When you think flash card, think Mnemosyne

Good students of mythology will remember that Mnemosyne was the personification of memory in Greek mythology, and the mother of the Muses. Weaker students might learn more about mythology – or any topic – by spending time with Mnemosyne, an easy-to-use flash card program with a twist: it uses a sophisticated algorithm to schedule the best time for a card to come up for review. Difficult cards that you tend to forget get scheduled more often, while Mnemosyne doesn’t waste your time on things you remember well.

While you use the software, Mnemosyne can keep detailed statistics about your learning process. If you want, these logs can be uploaded easily and anonymously to a central server for analysis. Researchers can use the data to study the behavior of our memory over a long time period. As an additional benefit, the developers can use the results to improve the scheduling algorithms behind the software.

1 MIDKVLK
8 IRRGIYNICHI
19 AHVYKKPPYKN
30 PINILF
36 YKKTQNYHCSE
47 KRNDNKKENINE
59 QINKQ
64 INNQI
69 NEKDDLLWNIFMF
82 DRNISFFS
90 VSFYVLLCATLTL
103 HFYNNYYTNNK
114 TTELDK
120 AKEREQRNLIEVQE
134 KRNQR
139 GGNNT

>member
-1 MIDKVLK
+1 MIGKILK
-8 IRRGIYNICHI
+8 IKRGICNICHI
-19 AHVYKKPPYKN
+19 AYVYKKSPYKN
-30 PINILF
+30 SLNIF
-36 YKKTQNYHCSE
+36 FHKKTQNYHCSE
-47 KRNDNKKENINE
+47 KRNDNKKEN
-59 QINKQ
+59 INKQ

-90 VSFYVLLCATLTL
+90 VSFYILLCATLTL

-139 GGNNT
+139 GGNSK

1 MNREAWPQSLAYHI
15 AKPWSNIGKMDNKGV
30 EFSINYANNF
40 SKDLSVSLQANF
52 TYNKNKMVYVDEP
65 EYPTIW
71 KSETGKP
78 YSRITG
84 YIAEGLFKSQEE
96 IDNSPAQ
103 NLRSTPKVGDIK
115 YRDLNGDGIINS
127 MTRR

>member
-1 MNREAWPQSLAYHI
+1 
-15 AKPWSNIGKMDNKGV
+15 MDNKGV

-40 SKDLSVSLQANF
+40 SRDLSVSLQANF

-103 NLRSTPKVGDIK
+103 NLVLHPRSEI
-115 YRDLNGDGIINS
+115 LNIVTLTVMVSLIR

Belgian developer Peter Bienstman started building Mnemosyne in 2006. “Other flash card applications at that time were difficult to use, and I also wanted to collect data for memory research,” he says. “The program is written using Python and Qt, two well-thought-out pieces of software that allow you to be very productive.”

The project is currently working toward the 2.0 release, which will be a complete rewrite that allows for features such as arbitrary N-sided cards, multiple categories per card, and graphical statistics. It will also run on more mobile device platforms. Bienstman says the new design is flexible, such that any component of Mnemosyne – even the database back end or the scheduler – can be modified with plugins. “In this way, we will have a program that is both easy to use for the novice and infinitely customizable for the power user.”


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